I recommend at least attending classes at a good academic history program, someplace that offers Phd’s. Writing academic monographs has helped me to tighten up my working habits. I also have broadened my range by learning new theories and new ways to approach the material. It’s not enough to find out a bunch of facts and string them together to tell a story.

Your research on Soapy Smith led to doctoral research on politics and corruption in Colorado. What unique challenges are you finding in the doctoral process as compared to writing for the general public?
The dissertation is the hardest thing I have ever written. It is nothing like writing for a popular audience. For one thing, the academic world is very, very, critical. I have learned to be very specific about every assertion or idea that I put into my work. And that is a good thing. Also, academic work is much more focused on theory than on story telling. It’s not enough to just tell one story; the idea is to try to understand and explain the story’s connection to the bigger picture, put it into context, or multiple contexts. This is much harder than just digging up a historical story and telling it in an interesting way. But I am sure it’s good for me.

What are some of your favorite Alaskan books and Alaskan authors?
I love women’s memoirs, some of the women we wrote about for Gold Rush Women, and some we could not include, or that have come came out since. Anna DeGraf’s Pioneering on the Yukon, and Francis Fitz’s Lady Sourdough. Margaret Shand’s To the Summit and Beyond, and Clara Burke’s Dr. Hap. All these you can get from antiquarian web-sites like And the book Jane Jacobs wrote about her aunt, A Schoolteacher in Old Alaska. I have a dream of getting some of them re-printed, along with Baldy of Nome. Then I have to mention the biography of Belinda Mulrooney which came out after our book: Staking Her Claim by Melanie Mayer and Bob DeArmond. Reading this list, someone might want to know why I stopped writing about women…I just didn’t want to be boxed in.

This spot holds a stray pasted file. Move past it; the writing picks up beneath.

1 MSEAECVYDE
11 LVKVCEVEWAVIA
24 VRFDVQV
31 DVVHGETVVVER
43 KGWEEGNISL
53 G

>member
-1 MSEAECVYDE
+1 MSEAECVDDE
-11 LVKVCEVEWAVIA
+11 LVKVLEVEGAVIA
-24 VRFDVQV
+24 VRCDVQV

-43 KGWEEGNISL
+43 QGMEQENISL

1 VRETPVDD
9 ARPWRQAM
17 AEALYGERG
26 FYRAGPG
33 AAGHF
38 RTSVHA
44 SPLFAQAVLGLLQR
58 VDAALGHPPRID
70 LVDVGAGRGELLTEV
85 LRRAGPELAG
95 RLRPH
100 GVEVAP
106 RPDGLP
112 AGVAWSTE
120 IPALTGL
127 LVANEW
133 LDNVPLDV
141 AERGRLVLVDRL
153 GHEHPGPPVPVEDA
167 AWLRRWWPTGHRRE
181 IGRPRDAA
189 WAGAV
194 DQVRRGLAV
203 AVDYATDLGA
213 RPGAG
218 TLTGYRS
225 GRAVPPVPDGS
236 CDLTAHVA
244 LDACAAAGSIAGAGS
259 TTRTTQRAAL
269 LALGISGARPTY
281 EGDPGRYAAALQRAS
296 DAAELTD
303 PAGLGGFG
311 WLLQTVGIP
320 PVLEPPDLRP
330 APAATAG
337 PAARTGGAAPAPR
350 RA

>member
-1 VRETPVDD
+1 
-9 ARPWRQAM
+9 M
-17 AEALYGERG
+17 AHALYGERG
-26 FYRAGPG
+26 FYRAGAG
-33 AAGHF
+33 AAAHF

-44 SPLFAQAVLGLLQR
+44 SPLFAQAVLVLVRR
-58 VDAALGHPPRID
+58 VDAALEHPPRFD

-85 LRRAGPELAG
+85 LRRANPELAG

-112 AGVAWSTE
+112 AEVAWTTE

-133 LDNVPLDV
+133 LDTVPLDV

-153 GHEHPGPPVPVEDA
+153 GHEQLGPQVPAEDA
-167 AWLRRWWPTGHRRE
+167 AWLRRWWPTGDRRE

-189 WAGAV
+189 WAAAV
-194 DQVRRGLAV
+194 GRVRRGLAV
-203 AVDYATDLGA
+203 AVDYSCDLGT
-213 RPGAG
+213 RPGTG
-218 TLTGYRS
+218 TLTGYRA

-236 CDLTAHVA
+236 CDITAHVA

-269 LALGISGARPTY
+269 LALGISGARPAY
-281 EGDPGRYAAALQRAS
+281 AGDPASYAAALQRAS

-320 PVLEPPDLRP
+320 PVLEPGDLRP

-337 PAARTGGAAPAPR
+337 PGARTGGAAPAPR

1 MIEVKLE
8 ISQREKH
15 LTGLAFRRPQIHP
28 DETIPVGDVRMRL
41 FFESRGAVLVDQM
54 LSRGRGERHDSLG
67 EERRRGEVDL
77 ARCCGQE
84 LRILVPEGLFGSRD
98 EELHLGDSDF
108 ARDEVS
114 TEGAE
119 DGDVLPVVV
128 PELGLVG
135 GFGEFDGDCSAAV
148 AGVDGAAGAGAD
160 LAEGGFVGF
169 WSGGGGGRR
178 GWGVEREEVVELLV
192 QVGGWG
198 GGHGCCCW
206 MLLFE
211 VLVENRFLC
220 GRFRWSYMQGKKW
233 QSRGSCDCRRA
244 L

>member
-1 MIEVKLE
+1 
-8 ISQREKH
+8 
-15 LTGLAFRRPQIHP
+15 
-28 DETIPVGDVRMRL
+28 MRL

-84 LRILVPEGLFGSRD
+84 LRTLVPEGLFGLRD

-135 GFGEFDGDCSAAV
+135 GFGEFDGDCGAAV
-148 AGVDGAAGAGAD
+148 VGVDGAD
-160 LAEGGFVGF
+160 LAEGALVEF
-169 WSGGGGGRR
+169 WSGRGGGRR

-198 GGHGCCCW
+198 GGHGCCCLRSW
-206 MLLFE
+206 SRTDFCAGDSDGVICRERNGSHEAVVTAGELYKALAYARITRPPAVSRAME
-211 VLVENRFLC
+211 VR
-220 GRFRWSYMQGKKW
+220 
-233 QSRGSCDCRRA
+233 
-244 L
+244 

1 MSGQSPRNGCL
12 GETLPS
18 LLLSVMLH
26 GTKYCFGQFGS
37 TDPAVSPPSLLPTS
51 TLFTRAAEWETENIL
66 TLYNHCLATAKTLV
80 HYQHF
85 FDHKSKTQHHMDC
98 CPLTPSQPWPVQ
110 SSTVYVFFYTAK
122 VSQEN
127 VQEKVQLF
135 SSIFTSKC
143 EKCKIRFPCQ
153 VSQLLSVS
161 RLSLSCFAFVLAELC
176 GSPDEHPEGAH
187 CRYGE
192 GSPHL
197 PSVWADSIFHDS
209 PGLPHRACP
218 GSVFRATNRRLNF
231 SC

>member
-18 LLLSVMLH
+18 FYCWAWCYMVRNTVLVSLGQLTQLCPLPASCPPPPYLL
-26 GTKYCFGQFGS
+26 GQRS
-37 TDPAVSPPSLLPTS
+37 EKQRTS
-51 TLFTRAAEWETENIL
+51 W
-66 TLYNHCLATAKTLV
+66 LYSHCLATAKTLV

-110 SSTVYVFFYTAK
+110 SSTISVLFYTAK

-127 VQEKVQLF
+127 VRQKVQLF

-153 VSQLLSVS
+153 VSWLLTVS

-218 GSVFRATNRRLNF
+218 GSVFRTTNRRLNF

Anything else you’d like to say to readers who love books written in and about Alaska?
I used to think that only Alaskans could really write “authentically” about Alaska. But now I know that that is not necessarily true. Some great books have been written by people who come from elsewhere with a fresh perspective, like John McPhee’s Coming Into the Country. And Gay and Laney Salisbury from New York did a very creditable job with their book on the serum run to Nome, The Cruelest Miles, a topic no Alaskan author wanted to touch, because we all thought it was overdone.